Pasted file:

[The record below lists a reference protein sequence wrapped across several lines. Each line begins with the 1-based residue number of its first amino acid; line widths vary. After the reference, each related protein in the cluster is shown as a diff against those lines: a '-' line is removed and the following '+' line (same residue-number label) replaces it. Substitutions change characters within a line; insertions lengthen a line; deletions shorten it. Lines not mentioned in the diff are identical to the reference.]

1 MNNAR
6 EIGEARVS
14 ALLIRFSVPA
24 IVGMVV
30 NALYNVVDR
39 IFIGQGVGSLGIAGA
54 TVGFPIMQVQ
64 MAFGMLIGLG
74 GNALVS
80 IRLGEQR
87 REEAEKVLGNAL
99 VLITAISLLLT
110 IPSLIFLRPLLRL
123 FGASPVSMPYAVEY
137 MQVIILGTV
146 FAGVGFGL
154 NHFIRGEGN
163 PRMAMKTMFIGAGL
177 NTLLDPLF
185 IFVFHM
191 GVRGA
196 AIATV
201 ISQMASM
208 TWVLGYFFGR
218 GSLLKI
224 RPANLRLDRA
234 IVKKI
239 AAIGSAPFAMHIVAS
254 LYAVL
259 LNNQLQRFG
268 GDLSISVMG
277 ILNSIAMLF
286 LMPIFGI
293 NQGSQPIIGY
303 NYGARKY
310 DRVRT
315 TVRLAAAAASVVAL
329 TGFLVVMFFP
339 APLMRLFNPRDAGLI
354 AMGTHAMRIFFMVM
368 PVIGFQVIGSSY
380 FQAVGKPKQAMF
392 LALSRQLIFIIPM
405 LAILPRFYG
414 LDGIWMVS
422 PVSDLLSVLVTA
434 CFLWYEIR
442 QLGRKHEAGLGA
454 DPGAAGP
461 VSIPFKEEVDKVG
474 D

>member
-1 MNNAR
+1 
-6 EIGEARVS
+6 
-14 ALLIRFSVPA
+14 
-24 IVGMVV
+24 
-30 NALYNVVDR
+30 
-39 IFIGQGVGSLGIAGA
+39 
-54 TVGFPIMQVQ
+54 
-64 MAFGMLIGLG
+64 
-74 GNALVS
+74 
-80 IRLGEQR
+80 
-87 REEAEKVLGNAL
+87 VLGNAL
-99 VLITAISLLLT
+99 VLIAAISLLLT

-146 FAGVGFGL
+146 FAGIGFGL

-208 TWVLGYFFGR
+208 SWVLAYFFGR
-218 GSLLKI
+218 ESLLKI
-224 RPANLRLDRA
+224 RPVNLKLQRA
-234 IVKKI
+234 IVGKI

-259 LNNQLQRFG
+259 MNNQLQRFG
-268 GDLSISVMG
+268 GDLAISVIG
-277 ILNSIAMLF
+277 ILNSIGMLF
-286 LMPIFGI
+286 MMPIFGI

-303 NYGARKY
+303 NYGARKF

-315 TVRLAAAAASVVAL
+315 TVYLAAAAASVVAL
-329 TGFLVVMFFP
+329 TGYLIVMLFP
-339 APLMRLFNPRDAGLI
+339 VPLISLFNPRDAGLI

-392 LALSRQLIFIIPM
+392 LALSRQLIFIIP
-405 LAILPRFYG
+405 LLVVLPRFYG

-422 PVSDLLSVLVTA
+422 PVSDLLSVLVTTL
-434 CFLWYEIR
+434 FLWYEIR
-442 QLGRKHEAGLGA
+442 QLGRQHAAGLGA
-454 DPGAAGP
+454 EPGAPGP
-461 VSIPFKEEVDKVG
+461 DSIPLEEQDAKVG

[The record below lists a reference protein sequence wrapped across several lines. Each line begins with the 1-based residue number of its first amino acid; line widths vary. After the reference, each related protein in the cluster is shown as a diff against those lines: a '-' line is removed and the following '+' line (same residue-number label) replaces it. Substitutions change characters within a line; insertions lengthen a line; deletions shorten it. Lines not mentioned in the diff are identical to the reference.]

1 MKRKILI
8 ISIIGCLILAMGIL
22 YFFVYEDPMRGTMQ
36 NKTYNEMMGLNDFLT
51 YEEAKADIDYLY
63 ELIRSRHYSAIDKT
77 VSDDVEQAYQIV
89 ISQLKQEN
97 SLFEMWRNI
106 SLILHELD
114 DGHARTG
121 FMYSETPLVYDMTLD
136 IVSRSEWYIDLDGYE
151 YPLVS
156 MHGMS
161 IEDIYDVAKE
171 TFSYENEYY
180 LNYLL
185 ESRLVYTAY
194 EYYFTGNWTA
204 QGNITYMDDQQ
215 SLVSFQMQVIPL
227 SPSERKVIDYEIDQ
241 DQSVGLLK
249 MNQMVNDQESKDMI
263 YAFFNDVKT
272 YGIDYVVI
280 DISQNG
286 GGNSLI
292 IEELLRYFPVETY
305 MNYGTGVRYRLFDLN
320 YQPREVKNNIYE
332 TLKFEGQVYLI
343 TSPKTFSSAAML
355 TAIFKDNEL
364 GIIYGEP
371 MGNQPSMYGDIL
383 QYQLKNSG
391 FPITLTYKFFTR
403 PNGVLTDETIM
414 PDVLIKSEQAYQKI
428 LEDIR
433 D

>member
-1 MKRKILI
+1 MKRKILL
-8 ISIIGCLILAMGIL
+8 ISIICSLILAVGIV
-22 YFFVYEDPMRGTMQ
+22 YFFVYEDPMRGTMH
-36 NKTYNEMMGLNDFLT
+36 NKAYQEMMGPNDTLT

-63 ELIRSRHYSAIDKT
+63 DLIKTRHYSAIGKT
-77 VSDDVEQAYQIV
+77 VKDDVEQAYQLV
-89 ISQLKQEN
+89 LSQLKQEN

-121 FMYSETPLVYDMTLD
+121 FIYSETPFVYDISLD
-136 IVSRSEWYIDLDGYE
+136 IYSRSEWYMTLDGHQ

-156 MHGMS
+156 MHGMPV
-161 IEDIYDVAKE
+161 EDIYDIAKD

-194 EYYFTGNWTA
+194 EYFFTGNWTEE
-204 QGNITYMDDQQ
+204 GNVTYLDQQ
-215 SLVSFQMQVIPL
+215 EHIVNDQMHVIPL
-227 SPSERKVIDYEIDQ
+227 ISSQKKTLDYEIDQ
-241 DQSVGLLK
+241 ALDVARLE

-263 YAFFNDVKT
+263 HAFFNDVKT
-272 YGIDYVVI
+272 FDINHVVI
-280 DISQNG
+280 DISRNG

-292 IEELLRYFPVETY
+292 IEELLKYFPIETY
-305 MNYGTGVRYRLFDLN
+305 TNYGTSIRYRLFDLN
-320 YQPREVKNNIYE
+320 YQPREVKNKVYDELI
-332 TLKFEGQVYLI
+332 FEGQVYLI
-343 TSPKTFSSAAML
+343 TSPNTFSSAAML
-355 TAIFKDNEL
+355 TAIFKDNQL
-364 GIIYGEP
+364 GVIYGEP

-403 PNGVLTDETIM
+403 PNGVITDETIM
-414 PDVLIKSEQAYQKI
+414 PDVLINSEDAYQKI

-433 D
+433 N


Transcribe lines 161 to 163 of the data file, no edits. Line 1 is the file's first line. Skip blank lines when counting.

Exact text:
433 D

>member
-1 MKRKILI